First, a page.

The Wombat Post has decided to add a twist to the video of the week.
In the COVID world, reading, gaming, watching videos and listening to music are becoming the entertainment of choice. We have been encouraging members of the community to submit their favourite local video. Now we’re extending that to encourage people to submit reviews of their favourite books and videos as well.
This week we are kicking off with a review of ‘Bad Education’ – a 108 minute film available on Binge, Youtube, Google Play and Apple TV. There are two good reasons for reviewing this film.
Firstly, Hugh Jackman plays the lead role as Dr Frank Tassone, the charismatic superintendent of the upmarket Roslyn school district in New York around the turn of the century. Secondly, it demonstrates what a good local high school paper can do!
‘Bad Education’ is based on a true story about how middle class parents’ aspirations for their kids to succeed at school led to obfuscation, hypocrisy and corruption in a local school district, and to the biggest financial scandal in the history of US school education. Those who followed the corruption in the Victorian Department of Education three years ago won’t be surprised.
Hugh Jackman is fantastic as Tassone. He blends conflicting desires to be a great teacher and leader with a drive for the respect and reward he thinks he is entitled to, but feels missing from his wealthy school board and parents. Add to this a healthy dose of narcissism including cosmetic surgery – and a hidden life as a gay man.
Jackman is supported by a great cast. Alison Janney plays Pam Gluckin, the School District’s, sharp and wayward Business Administrator. Geraldine Wiswanathan is quietly captivating as Rachel Bhargava the high school student who breaks the story for the school newspaper .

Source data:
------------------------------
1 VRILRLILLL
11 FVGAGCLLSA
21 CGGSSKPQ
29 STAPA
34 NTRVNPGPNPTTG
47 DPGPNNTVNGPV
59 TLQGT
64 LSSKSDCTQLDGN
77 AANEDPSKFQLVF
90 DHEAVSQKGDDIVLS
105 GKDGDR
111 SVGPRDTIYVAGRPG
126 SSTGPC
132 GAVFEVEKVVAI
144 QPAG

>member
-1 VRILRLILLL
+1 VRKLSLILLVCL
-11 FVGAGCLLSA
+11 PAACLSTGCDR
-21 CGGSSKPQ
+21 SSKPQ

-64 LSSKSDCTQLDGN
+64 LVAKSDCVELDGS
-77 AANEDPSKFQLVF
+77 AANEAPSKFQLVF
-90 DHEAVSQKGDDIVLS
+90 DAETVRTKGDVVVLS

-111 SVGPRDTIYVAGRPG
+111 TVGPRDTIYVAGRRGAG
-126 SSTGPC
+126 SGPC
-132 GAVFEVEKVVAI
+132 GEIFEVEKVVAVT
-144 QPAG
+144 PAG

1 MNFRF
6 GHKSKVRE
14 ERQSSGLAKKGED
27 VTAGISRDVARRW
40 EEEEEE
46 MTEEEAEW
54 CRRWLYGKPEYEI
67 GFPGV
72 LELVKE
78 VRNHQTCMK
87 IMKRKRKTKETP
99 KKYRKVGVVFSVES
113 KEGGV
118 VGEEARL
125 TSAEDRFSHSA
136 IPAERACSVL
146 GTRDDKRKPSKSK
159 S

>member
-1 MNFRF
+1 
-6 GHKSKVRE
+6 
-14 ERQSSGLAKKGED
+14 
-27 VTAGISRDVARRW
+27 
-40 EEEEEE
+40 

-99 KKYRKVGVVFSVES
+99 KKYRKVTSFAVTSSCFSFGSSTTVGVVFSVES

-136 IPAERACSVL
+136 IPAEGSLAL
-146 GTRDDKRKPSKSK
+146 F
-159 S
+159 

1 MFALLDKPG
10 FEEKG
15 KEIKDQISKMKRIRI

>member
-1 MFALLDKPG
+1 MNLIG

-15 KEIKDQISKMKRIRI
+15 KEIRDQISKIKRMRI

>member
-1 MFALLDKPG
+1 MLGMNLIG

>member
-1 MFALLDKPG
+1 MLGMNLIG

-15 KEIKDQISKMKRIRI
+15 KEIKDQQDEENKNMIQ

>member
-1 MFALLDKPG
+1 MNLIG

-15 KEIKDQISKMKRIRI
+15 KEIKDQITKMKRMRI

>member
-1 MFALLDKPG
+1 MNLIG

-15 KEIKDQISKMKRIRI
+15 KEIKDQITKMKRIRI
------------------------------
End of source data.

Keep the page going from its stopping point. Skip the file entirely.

Corey Finey, the relatively young director, nicely illustrates the upper middle class pressure on the Rosyln school district to go up in the education rankings – see the sprawling suburban mansions contrasted with run down public school buildings. It’s worth remembering that less than 10 percent of high school students go to private schools in the US compared with 40 percent in Australia – so parents have a much bigger stake in their local schools.
‘Bad Education’ highlights how corruption gradually spreads through self justification, collusion, fear, group think and cover up until the cost of exposure and doing the right thing becomes very high. It also demonstrates how parents can lose sight of education and treat teachers badly in pursuit of getting their kids into ‘good colleges and universities’. In the end, Rachel, the school reporter stands out as the only person with a moral centre. Her half smiles and throw away lines say it all as she interviews Tassone and Gluckin.
Well worth a look, 4 stars.
Have a look at our music review this week as well.
Review by Hal Swerissen, co-editor